My Labor of Love: Keeping a Nonprofit Fiscally Sound During the Pandemic While Responding to Urgent Community Needs

by Chief Financial Officer Priscilla Chen-Ok

As we turned the calendar to 2022, I wanted to share my learnings from my labor of love during the pandemic. I look back on how despite the curve balls thrown by revenue shifts, MEDA kept and grew our staff and services. At the same time, we managed to bring millions of dollars to families struggling during the pandemic — community members whose lives had also been suddenly disrupted. 

In February 2020, I was excited to step into my new role as Chief Finance Officer of MEDA, a community-based organization serving a low-income and immigrant community of color for almost five decades. I came to MEDA because the organization is embedded in the community and offers a unique combination of programs and business lines targeted at keeping and building the assets and wealth of low-income households. I brought to the table 20+ years in business development, finance and operations, having worked in investment real estate and advertising before transitioning into the nonprofit sector. My career goal was to spend the next 20 years in the nonprofit field, committed to children, families and immigrants such as myself. I have never been happier using my financial experience than now, as I support the work of nonprofits.

In March 2020, San Francisco announced the shelter-in-place mandate as a response to the global pandemic. The financial situation for families in communities we served — and how we as an organization served them — changed overnight. Latinos in San Francisco were disproportionately affected by the pandemic since many immediately lost their jobs, while those still employed were mostly frontline essential workers living in overcrowded conditions. Small businesses shuttered overnight. Families struggled to put food on the table.

The last 21 months have been quite the ride for us in finance, supporting an organization that continues to step up to the immediate impact of the pandemic on households’ incomes and lives while systematically dealing with historic challenges of gentrification and racial inequity. As the organization pivoted based on its decades of experience, I stepped into leveraging my 20+ years of experience to lead a team of financial professionals best poised to make that pivot during the crisis.

My mantra has always been “How can we best shape money to best serve the community?” It’s about putting community first. It’s about putting dollars where they can be well spent. It’s about return on investment

Keeping MEDA in strong financial standing enabled us to meet urgent community needs brought on by COVID-19. There are 15 million reasons I have been proud to work for MEDA as we met the challenges of the pandemic: the $10 million in 0%-interest or low-interest loans and grants our Business Action team and CDFI , Fondo Adelante, had disbursed; and the $5 million our Income Action team provided in recovery funds for those who fell ill to the virus.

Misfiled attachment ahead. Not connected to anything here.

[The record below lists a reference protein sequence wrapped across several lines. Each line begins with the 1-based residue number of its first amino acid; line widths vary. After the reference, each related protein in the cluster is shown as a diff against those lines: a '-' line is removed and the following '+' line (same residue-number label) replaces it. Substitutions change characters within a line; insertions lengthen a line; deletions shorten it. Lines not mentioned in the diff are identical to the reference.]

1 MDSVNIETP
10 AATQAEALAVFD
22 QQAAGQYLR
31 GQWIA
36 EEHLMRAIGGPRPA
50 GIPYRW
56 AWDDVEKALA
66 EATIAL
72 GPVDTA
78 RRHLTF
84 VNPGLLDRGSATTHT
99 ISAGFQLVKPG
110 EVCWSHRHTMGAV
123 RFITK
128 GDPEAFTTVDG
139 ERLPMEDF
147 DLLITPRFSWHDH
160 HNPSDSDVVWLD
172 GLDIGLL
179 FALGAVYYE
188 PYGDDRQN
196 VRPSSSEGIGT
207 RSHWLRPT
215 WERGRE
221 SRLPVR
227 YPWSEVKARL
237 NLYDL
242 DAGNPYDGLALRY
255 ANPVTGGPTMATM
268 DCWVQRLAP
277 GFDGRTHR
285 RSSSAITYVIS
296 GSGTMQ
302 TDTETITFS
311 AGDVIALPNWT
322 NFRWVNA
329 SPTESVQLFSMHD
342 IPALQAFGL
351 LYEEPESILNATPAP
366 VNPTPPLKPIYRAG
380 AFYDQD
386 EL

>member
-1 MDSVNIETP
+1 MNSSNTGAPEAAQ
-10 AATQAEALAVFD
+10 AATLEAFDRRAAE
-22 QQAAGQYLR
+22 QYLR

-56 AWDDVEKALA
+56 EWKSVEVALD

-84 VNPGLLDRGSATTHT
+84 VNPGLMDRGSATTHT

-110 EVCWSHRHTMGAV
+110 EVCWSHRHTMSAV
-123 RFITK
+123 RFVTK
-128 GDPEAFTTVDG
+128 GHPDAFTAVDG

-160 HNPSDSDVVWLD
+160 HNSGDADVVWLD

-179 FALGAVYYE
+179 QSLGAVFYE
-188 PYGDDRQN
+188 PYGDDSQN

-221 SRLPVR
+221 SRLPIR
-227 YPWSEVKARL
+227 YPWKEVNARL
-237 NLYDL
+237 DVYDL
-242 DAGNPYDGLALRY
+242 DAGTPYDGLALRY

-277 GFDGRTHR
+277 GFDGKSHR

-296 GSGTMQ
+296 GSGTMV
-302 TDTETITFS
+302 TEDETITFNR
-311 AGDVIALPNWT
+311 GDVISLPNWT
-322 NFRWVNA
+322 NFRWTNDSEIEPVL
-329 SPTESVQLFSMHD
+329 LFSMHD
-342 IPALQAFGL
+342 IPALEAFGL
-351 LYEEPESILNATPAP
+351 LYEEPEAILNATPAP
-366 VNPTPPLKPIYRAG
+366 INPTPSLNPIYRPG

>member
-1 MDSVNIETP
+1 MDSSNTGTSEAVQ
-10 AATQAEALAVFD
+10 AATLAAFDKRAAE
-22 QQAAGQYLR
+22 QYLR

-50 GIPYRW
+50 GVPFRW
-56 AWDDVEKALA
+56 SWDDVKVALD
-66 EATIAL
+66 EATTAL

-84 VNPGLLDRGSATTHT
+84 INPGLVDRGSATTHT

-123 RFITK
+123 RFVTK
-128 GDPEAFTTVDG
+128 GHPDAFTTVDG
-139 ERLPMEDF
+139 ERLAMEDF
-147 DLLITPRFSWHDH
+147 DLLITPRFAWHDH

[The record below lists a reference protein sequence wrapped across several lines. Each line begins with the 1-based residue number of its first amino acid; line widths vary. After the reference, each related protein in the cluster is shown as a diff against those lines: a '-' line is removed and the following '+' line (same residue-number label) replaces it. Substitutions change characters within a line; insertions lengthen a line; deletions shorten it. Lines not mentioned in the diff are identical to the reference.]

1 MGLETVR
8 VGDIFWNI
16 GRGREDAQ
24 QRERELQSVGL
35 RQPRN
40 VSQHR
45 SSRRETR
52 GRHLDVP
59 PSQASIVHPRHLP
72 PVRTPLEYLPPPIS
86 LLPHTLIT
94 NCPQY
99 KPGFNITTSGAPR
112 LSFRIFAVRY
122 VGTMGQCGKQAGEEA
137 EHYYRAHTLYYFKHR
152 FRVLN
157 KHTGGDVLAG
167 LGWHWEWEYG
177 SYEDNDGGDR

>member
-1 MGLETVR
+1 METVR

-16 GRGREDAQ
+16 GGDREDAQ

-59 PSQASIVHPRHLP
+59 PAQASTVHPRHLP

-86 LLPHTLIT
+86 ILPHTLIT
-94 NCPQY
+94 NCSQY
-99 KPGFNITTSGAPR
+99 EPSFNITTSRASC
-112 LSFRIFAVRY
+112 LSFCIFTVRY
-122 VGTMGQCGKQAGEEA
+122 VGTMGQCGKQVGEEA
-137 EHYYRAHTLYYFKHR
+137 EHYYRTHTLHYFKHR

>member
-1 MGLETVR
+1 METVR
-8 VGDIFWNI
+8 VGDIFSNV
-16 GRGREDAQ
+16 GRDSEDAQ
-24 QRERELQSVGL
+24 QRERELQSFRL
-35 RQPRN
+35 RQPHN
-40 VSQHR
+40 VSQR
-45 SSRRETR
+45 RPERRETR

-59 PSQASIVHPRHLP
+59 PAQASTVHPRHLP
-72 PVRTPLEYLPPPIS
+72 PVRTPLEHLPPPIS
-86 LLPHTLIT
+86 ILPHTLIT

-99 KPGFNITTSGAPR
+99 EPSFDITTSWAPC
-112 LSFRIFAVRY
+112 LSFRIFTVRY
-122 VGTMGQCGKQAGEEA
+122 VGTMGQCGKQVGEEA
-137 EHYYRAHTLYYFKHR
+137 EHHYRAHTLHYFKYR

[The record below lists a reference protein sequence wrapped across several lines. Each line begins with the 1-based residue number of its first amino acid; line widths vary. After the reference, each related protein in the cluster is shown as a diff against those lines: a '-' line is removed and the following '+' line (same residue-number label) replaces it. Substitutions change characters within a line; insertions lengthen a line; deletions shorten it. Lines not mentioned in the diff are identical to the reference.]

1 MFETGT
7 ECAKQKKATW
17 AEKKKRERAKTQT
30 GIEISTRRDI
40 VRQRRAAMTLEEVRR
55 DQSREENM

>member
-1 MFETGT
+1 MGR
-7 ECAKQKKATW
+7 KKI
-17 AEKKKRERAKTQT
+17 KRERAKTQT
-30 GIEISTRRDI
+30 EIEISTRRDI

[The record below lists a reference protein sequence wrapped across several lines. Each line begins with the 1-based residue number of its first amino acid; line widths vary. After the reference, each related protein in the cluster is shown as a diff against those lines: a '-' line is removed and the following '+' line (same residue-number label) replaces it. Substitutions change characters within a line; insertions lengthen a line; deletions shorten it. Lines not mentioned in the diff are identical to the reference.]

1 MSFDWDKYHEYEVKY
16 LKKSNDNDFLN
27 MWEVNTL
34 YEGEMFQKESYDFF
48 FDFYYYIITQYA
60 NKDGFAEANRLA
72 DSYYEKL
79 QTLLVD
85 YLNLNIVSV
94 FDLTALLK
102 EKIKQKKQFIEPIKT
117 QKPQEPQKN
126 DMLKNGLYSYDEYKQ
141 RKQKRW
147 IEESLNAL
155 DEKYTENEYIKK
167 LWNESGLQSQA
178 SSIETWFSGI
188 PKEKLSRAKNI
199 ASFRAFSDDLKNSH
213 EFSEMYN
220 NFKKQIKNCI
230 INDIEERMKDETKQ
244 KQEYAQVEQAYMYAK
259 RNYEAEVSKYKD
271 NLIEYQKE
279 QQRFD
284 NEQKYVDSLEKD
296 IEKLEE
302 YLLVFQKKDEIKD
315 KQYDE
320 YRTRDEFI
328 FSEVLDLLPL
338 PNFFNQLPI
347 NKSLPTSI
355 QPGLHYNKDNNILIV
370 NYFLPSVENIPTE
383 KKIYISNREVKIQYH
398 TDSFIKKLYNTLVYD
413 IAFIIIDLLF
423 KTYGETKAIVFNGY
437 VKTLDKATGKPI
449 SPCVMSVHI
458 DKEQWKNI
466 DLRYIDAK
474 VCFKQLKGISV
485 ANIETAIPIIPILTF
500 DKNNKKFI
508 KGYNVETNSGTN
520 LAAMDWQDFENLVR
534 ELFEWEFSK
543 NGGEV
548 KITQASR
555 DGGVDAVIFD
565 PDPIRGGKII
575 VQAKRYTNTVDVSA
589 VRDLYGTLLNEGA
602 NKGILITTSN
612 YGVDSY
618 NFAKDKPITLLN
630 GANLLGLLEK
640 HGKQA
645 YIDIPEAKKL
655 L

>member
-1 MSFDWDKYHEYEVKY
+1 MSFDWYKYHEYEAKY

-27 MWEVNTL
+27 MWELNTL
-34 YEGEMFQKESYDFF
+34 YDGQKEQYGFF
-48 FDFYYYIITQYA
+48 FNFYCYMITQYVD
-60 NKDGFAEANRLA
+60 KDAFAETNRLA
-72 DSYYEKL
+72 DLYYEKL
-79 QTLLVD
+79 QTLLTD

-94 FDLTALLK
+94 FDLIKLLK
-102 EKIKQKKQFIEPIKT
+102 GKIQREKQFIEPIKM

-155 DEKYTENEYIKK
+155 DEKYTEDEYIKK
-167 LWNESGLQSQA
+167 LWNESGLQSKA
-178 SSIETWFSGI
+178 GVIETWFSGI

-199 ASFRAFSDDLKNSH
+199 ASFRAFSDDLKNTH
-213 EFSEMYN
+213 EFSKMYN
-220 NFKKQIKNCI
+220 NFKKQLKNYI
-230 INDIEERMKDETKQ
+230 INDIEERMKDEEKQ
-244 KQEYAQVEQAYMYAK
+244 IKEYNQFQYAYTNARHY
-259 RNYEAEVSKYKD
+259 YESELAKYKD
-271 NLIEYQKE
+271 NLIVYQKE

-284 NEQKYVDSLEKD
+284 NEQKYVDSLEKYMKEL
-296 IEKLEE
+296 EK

This aforementioned would not have been possible without strengthening MEDA’s financial standing in the middle of a rapidly changing financial landscape. To best manage the finances of a dynamic organization with several programs and business lines, I have employed a three-pronged strategy in building a sound financial foundation.

  1. Staffing. Bring in the right team to create a secure financial foundation from which to scale. To do any job well, you need the right people — and in finance that means those with a knowledge base that matches the complexities of the accounting skills required. For my last three hires, I have been able to bring in 60 years of nonprofit experience. Additionally, knowing that you cannot run a business sitting on the sidelines, I have embedded members of my Finance team with specific industry knowledge in our individual lines of business (e.g., our Community Real Estate team or our Fondo Adelante CDFI team).
  2. Systems. Your accounting system must be at the center of your financial infrastructure if you are to meet the needs of a dynamic organization. That system must ensure accrual GAAP-basis accounting rather than working on a cash basis. This ensures you are projecting and understanding your full revenue and expense obligations. Your accounting system and structure must reflect your business. Look at your books in aggregate while keeping entities’ cash flows separate — and with a correct balance sheet for each business line.
  3. Public-private partnership. By having sound finances and a secure fiscal foundation, a nonprofit can support public sector efforts. For example, during the pandemic, MEDA’s strong financial standing allowed us to offer over a million dollars in 0%-interest stop gap loans to the City and County of San Francisco until they could get funder contracts signed and in place for monies targeted at COVID-19 relief programs.

Looking forward, MEDA will seek equitable recovery for San Francisco’s Latino and immigrant community. We are well positioned to devise and implement such work, as we collaborate with partners, elected officials, philanthropists, foundations and our community.

For me, this remains a labor of love.


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